Powell referred to herself as a “permanent visitor” in her adopted Manhattan and brought to her writing a perspective gained from her upbringing in Middle America. She knew many of the great writers of her time, and Diana Trilling famously said it was Dawn “who really says the funny things for which Dorothy Parker gets credit.” Ernest Hemingway called her his “favorite living writer.” She was one of Americas great novelists, and yet when she died in 1965 she was buried in an unmarked grave in New Yorks Potters Field.

Her books live, and with these newly designed editions, with their reading group guides inside, more people than ever before will be able to hear Dawns distinctive voice.

What Our Readers Are Saying

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Average customer rating based on 2 comments:

Gold Gato, January 3, 2012 (view all comments by Gold Gato)
Dawn Powell writes of New York City at its very peak, post-WWII, mid-20th century. Skyscrapers, badass automobiles, Radio City Music Hall, cafeterias. I swear that when you read this book, you'll hear the loud honking of the yellow taxicabs, you'll see the bright flashing neon lights of Broadway, you'll feel the surge of humanity walking with you on an overflowing sidewalk.

Isn't that what a well-written book accomplishes? The feat of placing you in a time and place you were born too late to experience, yet factors into your memory, as though you really were there. When I worked in a bookstore as a teenager, customers would purchase this title about once a week. This was long after she was dead, yet she still had a following. One day, I finally sat down and read this book, and I understood why.

New York, New York. The innocence has faded away, but the Metropolis Myth lives on.

Book Season = Spring
Was this comment helpful? | Yes | No
crazyshells219, January 29, 2010 (view all comments by crazyshells219)
Wow. Just read this book, ok? I promise Dawn Powell is a genius.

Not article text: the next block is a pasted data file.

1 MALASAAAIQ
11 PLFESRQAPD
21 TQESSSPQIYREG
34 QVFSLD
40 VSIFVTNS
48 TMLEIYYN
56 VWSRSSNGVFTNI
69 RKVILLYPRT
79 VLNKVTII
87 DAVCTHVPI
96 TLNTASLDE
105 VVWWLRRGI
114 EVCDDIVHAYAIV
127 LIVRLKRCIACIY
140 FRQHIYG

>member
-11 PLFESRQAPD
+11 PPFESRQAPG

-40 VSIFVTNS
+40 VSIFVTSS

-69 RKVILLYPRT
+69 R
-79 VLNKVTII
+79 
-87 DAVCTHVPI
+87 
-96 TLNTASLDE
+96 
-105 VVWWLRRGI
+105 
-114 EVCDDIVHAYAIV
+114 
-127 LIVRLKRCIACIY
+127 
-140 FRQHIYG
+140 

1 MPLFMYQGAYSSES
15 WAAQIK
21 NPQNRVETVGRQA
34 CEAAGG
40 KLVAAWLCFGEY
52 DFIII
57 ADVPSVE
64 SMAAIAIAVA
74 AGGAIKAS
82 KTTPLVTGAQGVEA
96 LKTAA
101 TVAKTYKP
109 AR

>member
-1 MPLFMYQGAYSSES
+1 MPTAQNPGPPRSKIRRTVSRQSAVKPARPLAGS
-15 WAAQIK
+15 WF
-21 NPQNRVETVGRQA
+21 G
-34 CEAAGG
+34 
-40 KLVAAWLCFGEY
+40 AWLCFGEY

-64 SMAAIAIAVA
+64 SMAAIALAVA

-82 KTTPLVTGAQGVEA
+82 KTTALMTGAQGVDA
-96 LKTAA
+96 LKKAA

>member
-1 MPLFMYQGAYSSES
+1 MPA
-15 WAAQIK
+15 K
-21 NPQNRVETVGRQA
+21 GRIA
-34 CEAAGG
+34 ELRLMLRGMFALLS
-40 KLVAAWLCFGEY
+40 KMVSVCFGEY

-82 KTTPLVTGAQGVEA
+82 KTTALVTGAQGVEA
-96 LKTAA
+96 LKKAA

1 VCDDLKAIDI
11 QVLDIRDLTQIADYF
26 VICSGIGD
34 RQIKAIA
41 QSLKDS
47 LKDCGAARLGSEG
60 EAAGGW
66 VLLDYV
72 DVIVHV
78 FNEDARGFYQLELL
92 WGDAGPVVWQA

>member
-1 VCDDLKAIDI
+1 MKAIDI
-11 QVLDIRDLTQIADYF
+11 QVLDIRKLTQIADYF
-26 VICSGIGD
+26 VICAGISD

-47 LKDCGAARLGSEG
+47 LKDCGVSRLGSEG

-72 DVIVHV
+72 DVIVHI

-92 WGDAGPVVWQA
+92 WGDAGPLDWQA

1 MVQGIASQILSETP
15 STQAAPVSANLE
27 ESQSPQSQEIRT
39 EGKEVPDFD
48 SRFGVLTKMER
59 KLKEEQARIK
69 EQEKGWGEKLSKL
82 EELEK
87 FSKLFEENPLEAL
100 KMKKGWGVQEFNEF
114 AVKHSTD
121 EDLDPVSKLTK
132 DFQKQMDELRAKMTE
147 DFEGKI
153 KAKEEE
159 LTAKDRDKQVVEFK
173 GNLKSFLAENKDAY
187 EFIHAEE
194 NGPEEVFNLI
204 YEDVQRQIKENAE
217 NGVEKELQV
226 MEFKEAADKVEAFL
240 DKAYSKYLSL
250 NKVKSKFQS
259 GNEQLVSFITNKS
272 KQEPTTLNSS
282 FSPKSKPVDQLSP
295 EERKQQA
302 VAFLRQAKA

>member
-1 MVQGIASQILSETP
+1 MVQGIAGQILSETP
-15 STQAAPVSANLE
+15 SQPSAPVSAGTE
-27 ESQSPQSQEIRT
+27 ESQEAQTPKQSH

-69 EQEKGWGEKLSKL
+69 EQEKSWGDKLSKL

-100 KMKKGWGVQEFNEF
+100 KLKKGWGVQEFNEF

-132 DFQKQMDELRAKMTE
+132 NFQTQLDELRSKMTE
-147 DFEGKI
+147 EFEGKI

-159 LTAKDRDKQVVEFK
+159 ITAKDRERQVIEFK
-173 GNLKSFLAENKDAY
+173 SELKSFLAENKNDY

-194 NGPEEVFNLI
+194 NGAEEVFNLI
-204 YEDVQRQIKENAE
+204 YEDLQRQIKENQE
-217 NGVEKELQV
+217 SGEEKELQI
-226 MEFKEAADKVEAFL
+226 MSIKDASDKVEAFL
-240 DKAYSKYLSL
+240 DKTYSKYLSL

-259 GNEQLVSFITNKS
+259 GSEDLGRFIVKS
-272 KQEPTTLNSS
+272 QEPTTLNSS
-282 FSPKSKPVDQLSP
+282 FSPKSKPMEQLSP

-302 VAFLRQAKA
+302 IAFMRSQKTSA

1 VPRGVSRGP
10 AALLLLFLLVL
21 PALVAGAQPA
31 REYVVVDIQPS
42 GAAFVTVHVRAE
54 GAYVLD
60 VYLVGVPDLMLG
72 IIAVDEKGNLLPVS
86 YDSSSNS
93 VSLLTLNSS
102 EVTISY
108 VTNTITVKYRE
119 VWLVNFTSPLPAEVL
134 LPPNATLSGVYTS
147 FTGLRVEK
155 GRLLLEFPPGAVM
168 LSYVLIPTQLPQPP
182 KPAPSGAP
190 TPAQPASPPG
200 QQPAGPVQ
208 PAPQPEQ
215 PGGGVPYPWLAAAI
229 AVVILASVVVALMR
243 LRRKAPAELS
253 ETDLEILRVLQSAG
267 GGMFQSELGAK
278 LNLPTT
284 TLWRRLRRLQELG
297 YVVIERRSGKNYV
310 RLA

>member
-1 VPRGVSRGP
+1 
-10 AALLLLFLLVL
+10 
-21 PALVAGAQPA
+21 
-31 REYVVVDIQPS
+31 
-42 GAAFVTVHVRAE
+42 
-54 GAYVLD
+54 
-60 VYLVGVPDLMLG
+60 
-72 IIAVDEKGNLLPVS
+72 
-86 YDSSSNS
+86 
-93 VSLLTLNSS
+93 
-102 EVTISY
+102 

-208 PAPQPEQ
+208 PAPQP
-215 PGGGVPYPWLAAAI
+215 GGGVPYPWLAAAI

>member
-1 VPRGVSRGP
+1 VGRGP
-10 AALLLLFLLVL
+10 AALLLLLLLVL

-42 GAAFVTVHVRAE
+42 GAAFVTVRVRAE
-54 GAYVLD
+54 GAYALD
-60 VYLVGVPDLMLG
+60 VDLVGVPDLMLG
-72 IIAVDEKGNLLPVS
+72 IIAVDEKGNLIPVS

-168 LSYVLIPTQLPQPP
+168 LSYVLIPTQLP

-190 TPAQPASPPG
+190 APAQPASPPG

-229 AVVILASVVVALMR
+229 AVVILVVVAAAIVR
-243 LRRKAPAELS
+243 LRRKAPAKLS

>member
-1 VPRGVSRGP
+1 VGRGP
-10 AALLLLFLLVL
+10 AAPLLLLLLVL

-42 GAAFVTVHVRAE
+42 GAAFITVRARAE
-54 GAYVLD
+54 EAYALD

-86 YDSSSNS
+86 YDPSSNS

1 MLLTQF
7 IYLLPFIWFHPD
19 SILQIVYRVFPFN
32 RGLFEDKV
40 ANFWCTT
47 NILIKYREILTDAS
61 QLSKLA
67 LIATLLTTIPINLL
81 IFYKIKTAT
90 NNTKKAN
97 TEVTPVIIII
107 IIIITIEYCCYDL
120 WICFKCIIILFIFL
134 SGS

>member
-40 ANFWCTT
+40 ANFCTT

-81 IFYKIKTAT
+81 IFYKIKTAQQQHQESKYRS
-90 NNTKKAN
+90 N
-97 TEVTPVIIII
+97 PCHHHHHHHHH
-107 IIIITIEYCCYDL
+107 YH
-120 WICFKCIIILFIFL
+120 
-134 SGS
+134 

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Product Details

ISBN:
9781883642426
Author:
Powell, Dawn
Publisher:
Steerforth Press
Location:
South Royalton, Vt. :
Subject:
General
Subject:
Fiction
Subject:
Man-woman relationships
Subject:
New york (n.y.)
Subject:
Satire
Subject:
New York
Subject:
New York (N.Y.) Fiction.
Subject:
Literary
Subject:
Literature-A to Z
Copyright:
Edition Description:
Trade paper
Series Volume:
Bd. 1
Publication Date:
19980631
Binding:
TRADE PAPER
Grade Level:
General/trade
Language:
English
Illustrations:
Yes
Pages:
303
Dimensions:
7.96x5.24x.41 in. .82 lbs.

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Related Subjects

Fiction and Poetry » Literature » A to Z
Fiction and Poetry » Satire

The Locusts Have No King Used Trade Paper
0 stars - 0 reviews
$9.50 In Stock
Product details 303 pages Zoland Books - English 9781883642426 Reviews:
"Synopsis" by , In this classic satire by the writer Gore Vidal once called "our best comic novelist", Dawn Powell takes on the New York publishing world and dissects it "with the patience of a pathologist removing organs for inspection". Frederick Olliver, obscure historian and writer, is having an affair with the restively married, beautiful, and hugely successful playwright, Lyle Gaynor. Powell sets in motion a see-saw as Olliver's new book becomes a surprising success just as Lyle's Broadway career comes unraveled.
"Synopsis" by , Better than anything currently on the bestsellers lists. --Library Journal